BACKGROUND: In the Oncological Thoracic Surgery Department of the Istituto Nazionale Tumori of Milan a retrospective study was performed on lung cancer patients 70 years old or more with the aim of evaluate the role of surgical treatment and to analyse long-term results. cancer patients 70 years old or more underwent surgery for lung cancer. One hundred and twenty-six of them (83%) were males and 25 were females (17%), the average age was 73.09+/-2.91 years (median: 77; range: 70-82). All the subjects were completely staged preoperatively. In order to establish operability criteria, we considered some selection parameters. Patients general conditions were evaluated using Karnofsky score accepting only the ones with 70% or more for surgery, all the cases performed cardio-respiratory functional evaluation. Patients with: a) FEV1 <60% of predicted value or FEV1 <1 l; b) PaO2 <60 mmHg e PaCO2 >40 mmHg were excluded from surgery. RESULTS: The operations performed were: 23 pneumonectomies, 6 bilobectomies, 93 lobectomies, 13 segmentectomies and 16 wedge resections. Eight cases were submitted to thoracectomy in association to pulmonary resection. Peroperative mortality was 3% and morbidity was 10%. Histological examination showed 69 adenocarcinomas, 65 squamous carcinomas, 4 large cells carcinomas, 4 typical carcinoids, 5 small cells carcinomas, 2 mucoepidermal carcinomas and 2 adenosquamous carcinomas. Eighty-six patients were classified at stage I, 38 at stage II, 24 at stage III and 3 at stage IV (multifocal disease). The actuarial 4-years global survival predicted with Kaplan Meier method was 40%, in particular it was 75% for stage I patients. CONCLUSIONS: In case of resectable primary pulmonary neoplasm, surgery represents the first choice therapy; patient's age doesn't seem to be an absolute contraindication, but it has to be evaluated with biological and not with age criteria. Using adequate selection criteria, it's possible to obtain, in patients older than 70 years, long-term survivals that don't seem to differ from global survivals.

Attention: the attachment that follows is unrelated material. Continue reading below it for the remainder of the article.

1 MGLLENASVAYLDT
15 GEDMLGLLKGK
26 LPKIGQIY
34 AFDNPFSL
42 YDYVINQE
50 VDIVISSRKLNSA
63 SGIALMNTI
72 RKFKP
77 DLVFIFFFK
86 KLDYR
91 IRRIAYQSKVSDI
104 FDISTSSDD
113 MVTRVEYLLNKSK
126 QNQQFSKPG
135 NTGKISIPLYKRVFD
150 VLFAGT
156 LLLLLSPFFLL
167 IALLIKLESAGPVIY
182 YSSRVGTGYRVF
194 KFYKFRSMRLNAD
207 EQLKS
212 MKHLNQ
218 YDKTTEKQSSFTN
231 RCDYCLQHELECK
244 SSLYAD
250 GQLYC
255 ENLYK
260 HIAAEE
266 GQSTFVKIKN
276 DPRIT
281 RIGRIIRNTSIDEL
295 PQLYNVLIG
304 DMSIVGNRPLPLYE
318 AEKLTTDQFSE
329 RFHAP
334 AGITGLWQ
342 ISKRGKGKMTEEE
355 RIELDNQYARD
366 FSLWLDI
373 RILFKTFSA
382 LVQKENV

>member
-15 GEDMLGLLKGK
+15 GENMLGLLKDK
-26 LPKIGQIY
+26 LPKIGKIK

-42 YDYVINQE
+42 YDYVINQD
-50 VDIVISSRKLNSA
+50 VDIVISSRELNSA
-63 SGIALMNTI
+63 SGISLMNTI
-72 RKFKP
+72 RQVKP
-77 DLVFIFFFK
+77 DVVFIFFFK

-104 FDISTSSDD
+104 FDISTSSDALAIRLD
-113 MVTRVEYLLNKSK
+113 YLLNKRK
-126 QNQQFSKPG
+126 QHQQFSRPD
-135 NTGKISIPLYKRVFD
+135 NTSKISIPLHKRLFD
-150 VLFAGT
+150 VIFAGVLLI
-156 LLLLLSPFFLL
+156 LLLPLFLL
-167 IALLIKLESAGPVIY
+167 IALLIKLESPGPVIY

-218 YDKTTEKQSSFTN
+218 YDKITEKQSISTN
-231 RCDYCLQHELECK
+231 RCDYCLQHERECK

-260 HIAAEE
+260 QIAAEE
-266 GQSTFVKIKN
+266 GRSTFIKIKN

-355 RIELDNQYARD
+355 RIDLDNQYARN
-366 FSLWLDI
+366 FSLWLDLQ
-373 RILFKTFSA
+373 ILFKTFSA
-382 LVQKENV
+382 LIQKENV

UI - 12202326
AU - Falk SJ; Girling DJ; White RJ; Hopwood P; Harvey A; Qian W; Stephens RJ;
TI - Medical Research Council Lung Cancer Working Party Immediate versus delayed palliative thoracic radiotherapy in patients with unresectable locally advanced non-small cell lung cancer and minimal thoracic symptoms: randomised controlled trial.
SO - BMJ 2002 Aug 31;325(7362):465
AD - Department of Oncology, Bristol Oncology Centre, Bristol BS2 8ED.